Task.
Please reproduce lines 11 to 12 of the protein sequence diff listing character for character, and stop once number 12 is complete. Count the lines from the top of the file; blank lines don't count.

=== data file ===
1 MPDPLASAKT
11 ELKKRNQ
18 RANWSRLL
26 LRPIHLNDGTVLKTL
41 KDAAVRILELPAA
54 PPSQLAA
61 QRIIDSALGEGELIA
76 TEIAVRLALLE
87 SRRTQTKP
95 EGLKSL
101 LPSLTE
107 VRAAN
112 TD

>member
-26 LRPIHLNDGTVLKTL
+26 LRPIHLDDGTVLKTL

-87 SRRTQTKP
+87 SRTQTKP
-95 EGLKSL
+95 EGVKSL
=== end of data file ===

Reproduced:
101 LPSLTE
107 VRAAN